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The New Elvis

An excerpt from

The New Elvis


Chapter 1


For some, Paradise is a resting place for meritable souls. For others, the heart of Sin City is a place to reinvent the future through pivotal deals, impulsive exploits, serendipitous encounters, and premeditated plans.

On the night of August 19, 1974, on the thirtieth floor of the Las Vegas Hilton, Elvis was feeling slightly tired but a little bit wired. He had just finished his second show, and it was two in the morning. In lavish suite 3000, he draped his scarf on a lamp, stripped off his concert whites, dropped his heavy belt, kicked off his shoes, and headed to the bathroom to take a shower. Twenty minutes later, he dressed in blue jeans and an embroidered patchwork jacket he wore as a shirt, unbuttoned from his neck to his chest. He came out to join Glen, James, Jerry, and Ronnie, grabbed a hot dog from a tray that had been set out, and left the room to make a phone call.

“Come back,” Ronnie called.

Elvis ignored him. He dialed the front desk and explained what he wanted.

The clerk was stunned by his request but thought she could make it happen.

As though nothing out of the ordinary was about to transpire, Elvis returned to the gathering, grabbed a Pepsi, and cleared his throat. Glen began to play “Down In The Alley” on the piano, and Elvis sang, even though his voice was tired. The phone rang at three, and Elvis left the room to take the call.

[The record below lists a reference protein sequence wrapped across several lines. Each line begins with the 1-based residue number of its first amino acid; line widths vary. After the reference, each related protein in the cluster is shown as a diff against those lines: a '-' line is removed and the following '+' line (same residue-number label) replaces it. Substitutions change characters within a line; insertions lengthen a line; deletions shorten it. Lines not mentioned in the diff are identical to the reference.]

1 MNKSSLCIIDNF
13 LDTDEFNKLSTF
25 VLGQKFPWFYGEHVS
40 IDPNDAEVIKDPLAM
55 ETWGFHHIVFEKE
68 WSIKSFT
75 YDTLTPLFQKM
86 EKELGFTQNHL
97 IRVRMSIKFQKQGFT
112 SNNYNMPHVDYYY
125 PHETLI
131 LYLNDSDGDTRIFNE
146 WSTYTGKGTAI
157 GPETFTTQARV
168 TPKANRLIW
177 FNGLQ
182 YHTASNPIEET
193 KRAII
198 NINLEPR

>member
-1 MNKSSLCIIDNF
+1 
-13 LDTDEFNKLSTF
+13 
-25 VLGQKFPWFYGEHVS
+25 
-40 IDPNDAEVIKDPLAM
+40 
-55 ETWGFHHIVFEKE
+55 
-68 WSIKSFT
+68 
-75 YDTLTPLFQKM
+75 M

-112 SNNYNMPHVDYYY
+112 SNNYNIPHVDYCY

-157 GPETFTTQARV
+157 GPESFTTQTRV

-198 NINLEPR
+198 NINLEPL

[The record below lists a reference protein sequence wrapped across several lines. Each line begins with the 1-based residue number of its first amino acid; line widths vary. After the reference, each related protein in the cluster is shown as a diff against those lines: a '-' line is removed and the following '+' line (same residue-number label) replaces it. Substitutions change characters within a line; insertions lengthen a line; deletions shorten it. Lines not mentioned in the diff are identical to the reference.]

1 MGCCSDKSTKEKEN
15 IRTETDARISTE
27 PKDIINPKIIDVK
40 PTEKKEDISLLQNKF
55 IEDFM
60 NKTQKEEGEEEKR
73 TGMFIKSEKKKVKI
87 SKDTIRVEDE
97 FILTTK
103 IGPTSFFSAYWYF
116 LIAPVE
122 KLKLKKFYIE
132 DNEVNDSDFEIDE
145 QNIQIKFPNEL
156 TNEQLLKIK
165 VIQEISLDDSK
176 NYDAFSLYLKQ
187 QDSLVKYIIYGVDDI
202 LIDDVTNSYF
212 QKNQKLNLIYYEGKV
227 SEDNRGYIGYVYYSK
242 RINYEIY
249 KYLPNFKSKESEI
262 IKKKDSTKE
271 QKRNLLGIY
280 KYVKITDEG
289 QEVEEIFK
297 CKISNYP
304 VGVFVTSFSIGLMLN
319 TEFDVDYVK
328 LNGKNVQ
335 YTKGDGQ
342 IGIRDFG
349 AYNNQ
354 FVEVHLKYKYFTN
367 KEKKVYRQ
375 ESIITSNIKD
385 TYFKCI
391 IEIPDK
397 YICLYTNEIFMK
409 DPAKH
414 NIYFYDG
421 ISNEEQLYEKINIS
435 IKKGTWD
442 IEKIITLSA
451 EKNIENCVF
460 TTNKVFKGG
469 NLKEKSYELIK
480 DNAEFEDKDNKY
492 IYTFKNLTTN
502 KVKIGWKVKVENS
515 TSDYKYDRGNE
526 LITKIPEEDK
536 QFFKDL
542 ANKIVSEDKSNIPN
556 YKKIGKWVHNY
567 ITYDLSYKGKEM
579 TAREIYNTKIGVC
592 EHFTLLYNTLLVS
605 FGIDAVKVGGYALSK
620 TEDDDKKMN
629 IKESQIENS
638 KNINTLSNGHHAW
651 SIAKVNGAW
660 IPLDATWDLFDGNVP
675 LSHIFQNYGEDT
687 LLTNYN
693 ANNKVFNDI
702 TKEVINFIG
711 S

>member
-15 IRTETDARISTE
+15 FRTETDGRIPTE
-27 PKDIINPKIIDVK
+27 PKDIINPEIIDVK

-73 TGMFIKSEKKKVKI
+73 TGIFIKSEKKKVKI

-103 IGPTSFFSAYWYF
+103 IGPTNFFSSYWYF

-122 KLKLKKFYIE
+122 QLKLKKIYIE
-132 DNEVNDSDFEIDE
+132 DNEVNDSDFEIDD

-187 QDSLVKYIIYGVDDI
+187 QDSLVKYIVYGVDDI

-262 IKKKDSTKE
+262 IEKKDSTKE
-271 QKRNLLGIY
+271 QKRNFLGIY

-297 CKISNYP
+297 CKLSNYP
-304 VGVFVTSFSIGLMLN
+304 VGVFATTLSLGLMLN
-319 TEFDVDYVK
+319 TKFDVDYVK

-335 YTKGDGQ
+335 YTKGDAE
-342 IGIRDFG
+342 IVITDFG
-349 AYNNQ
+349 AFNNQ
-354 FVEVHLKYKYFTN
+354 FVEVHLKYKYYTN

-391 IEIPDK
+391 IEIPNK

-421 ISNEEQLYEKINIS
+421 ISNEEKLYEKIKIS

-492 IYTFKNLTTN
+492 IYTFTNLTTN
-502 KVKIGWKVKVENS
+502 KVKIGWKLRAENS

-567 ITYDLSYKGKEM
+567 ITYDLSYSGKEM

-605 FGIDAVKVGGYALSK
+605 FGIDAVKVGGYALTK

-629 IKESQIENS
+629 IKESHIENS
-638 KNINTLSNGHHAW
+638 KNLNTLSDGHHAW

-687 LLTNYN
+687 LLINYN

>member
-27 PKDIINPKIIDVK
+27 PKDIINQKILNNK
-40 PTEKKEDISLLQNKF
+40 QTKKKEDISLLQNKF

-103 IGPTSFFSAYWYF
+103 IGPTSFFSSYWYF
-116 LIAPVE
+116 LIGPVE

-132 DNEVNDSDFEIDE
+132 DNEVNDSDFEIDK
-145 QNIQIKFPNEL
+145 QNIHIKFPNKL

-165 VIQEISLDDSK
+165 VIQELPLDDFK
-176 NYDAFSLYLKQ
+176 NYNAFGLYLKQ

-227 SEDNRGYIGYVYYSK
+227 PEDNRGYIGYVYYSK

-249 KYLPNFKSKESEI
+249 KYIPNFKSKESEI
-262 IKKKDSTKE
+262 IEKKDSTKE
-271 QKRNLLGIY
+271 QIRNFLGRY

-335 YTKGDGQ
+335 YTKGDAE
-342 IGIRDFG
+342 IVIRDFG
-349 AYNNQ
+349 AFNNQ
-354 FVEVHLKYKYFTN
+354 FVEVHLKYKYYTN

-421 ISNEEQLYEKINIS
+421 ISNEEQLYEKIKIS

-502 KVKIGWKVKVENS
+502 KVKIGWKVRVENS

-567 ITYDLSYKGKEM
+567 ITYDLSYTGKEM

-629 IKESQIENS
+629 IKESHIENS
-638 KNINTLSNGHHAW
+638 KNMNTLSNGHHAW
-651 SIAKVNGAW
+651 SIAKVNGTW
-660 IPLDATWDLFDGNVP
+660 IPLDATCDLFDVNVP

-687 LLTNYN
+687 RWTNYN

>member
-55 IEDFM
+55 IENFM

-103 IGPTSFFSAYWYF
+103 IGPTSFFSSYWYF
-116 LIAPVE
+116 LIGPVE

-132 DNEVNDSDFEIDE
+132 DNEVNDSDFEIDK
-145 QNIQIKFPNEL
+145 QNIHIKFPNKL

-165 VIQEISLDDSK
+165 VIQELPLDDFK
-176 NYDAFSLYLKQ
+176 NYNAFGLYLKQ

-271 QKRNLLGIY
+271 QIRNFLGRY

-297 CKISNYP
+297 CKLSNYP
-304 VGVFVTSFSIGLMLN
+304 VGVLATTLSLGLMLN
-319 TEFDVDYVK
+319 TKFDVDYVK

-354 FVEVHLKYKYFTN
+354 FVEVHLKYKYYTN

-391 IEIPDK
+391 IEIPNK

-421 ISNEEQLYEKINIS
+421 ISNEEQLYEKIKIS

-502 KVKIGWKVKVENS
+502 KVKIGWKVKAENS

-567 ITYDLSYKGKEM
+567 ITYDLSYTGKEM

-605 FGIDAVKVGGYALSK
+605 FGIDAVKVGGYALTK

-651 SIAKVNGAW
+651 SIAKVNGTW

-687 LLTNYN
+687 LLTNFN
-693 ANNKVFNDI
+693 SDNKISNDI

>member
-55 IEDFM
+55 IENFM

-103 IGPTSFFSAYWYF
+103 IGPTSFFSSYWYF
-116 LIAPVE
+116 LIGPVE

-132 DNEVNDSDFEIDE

“Do you need a car?”

“Sure. And make sure the driver knows where we’re going.”

Manny knew Vegas as well as his own reflection in the rearview mirror. He drove Elvis southbound down Paradise Road and took a right onto Harmon Avenue. Shortly before they reached the corner of Las Vegas Boulevard, he pulled over and stopped at the curb.

“See that building back there?”

Elvis lowered his window and peered into the darkness. Inset between a warehouse and a cluster of condominiums, the single-story medical office bore a discreet sign that read Las Vegas Fertility Associates.

“Yep,” Elvis told the driver.

They sat in companionable silence until a man in a white lab coat turned a light on and came to unlock the front door. Elvis jumped out of the limo and went to meet the doctor, whose name was Wendall Johns. They studied each other as they shook hands. To Elvis, Dr. Johns looked like a serious-minded professional, whom he hoped regarded confidentiality as highly as the Pope revered the sacraments. That the doctor would don his white coat in the middle of the night to meet him seemed to be a good sign.

Dr. Johns had heard many stories about Elvis over the years and wondered how many of them were true. Tonight, the star’s blue eyes were mere slits behind his gold-framed, aviator-style glasses, and his dark hair, swept back from his forehead, hung past his ears, nearly hiding his mutton-chop sideburns. He didn’t appear as heavy as he looked on film, and his tan seemed faded. A diamond-studded, gold Maltese cross hung from a chain around his neck, and his face looked wan in the moonlight.